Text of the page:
Another peptide involved in the pathophysiology of migraine, calcitonin gene-related peptide (CGRP), is produced by the hypothalamus and exerts a hormonal effect. Researchers have detected the CGRP mRNA in the central and peripheral nervous systems. It is a potent vasodilator of cerebral arteries and arterioles, exerting its effects through the activation of adenylyl cyclase in vascular smooth muscle cells. Moreover, it has been shown that the stimulation of the trigeminal nerve in response to cerebral vasoconstriction increases CGRP production, which can be inhibited by antimigraine drugs. Also, intradermal injection of CGRP increases microvascular expansion and perfusion (Ma 2004; Moreno-Ajona et al. 2022; Altamura et al. 2022a; Ala et al. 2021; Wattiez et al. 2019). As a potent vasodilator released by sensory nerves, CGRP can be a key molecule in modifying the pain pathway in migraine. It has been shown that the CGRP released from trigeminal nerve fibers causes vasodilation in meningeal blood vessels, which are involved in migraine pain (Wattiez et al. 2020).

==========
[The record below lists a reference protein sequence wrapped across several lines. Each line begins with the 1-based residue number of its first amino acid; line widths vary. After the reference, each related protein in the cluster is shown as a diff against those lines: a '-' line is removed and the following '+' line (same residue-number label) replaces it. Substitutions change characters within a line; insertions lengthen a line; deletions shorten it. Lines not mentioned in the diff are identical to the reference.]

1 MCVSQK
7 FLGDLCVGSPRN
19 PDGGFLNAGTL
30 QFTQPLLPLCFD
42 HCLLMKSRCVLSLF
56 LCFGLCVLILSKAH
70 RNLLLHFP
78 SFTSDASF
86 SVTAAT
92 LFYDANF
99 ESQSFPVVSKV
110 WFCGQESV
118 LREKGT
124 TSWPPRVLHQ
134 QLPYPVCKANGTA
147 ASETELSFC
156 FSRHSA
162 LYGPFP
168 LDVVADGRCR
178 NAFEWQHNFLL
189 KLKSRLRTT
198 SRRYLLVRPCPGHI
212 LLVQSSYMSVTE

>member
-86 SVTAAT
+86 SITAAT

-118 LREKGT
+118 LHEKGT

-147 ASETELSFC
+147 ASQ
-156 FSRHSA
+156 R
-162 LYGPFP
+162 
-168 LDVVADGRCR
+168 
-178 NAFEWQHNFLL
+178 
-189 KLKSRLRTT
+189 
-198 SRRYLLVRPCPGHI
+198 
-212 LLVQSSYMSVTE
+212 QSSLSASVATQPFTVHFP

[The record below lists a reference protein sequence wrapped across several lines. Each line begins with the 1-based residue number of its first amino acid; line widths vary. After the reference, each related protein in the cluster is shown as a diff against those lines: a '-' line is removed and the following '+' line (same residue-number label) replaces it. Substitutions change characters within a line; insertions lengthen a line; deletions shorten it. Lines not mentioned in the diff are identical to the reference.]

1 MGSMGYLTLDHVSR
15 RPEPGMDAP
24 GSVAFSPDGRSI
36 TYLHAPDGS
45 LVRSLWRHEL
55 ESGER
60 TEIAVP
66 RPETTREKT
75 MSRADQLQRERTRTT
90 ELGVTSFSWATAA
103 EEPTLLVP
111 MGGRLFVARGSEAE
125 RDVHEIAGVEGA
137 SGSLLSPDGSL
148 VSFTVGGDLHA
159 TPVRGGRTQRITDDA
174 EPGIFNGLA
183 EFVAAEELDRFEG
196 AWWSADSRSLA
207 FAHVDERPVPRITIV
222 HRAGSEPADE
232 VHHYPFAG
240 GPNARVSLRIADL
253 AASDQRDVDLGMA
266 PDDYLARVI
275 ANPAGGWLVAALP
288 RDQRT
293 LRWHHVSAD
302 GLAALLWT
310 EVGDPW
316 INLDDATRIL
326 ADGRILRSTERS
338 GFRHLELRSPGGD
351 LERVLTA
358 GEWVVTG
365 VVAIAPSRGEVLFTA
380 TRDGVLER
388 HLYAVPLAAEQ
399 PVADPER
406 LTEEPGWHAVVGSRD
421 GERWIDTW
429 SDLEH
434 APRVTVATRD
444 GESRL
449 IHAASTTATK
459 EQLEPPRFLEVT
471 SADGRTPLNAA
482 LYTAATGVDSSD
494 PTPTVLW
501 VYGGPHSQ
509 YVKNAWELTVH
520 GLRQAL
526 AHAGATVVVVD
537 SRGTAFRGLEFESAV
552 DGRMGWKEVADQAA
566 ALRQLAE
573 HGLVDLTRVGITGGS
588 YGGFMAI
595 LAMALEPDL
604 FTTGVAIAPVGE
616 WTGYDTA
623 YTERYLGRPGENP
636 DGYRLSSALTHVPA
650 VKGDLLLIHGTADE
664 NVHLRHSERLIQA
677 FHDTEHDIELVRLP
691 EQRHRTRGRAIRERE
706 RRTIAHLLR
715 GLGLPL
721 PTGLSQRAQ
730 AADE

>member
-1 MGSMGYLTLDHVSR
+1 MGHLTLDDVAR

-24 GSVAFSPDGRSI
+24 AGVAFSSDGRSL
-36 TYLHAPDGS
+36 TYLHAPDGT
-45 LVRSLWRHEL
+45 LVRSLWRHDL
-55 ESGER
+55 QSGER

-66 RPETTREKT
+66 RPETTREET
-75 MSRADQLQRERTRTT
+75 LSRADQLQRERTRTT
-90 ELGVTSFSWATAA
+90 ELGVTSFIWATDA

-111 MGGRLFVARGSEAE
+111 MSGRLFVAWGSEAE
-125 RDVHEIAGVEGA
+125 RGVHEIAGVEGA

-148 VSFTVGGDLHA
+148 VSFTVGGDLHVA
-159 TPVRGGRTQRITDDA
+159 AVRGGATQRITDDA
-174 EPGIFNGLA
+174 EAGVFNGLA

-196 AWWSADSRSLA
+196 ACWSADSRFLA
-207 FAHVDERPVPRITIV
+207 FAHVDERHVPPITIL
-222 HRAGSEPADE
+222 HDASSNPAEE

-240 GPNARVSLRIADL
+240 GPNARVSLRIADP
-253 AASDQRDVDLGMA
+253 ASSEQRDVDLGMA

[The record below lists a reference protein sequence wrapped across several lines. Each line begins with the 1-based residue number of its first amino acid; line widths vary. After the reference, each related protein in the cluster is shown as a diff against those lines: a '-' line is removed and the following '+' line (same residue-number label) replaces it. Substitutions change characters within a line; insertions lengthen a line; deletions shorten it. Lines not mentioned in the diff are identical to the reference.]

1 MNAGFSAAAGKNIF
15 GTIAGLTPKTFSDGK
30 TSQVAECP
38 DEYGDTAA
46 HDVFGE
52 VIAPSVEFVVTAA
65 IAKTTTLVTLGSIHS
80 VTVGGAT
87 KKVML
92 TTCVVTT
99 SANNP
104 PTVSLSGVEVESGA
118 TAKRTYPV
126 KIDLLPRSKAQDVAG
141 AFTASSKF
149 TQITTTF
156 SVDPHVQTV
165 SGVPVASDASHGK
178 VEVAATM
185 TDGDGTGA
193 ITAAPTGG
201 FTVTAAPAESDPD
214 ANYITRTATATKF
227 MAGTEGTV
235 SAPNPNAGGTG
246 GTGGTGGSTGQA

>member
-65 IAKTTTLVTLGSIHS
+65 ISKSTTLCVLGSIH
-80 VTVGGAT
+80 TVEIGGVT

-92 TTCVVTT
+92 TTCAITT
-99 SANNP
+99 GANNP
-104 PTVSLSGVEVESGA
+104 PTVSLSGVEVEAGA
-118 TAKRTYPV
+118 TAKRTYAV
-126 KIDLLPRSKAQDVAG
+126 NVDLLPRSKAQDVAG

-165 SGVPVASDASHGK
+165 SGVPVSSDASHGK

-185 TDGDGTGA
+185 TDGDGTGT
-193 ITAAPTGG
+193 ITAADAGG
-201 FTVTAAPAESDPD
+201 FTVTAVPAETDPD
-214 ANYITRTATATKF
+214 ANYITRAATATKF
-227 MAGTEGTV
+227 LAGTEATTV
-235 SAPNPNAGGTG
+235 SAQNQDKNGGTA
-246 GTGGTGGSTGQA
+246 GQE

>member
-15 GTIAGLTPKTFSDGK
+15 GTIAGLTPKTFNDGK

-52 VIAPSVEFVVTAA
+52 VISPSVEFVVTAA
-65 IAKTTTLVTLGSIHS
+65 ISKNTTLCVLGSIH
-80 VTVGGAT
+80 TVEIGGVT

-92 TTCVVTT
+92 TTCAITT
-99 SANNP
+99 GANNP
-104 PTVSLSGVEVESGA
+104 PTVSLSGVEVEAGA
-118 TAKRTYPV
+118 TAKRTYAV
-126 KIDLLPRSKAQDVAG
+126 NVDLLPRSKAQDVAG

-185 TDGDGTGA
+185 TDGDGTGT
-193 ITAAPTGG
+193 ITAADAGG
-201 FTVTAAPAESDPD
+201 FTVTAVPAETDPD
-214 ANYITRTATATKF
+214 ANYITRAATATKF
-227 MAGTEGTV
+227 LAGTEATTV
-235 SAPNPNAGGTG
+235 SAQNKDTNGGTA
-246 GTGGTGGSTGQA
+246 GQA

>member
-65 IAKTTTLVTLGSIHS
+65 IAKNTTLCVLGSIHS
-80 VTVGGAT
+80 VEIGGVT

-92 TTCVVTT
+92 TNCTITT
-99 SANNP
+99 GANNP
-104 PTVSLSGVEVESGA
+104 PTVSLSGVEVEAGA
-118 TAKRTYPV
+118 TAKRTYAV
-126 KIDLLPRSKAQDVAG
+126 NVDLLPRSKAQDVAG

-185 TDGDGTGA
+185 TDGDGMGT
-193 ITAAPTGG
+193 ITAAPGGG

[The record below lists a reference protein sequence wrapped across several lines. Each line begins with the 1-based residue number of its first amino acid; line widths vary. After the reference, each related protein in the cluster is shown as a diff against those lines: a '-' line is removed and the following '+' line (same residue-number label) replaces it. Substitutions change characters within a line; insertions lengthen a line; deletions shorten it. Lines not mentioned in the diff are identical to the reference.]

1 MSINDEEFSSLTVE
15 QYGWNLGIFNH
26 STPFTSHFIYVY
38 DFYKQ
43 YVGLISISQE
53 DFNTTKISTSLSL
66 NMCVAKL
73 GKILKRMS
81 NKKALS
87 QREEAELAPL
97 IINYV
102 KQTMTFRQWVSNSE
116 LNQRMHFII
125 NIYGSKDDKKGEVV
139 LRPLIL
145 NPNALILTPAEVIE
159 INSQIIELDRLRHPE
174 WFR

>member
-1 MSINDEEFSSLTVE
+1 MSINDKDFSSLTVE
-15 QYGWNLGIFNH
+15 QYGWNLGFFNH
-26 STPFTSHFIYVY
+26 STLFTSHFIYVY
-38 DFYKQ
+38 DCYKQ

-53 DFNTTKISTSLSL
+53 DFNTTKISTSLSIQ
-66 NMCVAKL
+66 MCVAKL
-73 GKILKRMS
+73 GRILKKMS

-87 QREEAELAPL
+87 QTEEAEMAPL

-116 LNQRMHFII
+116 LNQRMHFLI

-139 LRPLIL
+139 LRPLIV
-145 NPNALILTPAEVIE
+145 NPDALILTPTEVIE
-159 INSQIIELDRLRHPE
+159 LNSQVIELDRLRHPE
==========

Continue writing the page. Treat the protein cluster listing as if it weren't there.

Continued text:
The novel findings on CGRP prompted researchers to perform deeper investigations on neuropeptides through animal studies and clinical trials, which led to the development of first (olcegepant and telcagepant), second (ubrogepant, rimegepant, and atogepant), and third (zavegepant) generations of CGRP receptor antagonists (Lassen et al. 2002).

Several of these drugs have shown promising results in terms of both efficacy and safety (Ailani et al. 2021). The present study discusses the most recent evidence on two of these drugs, of which one belongs to the first generation, while the other one is from the second generation.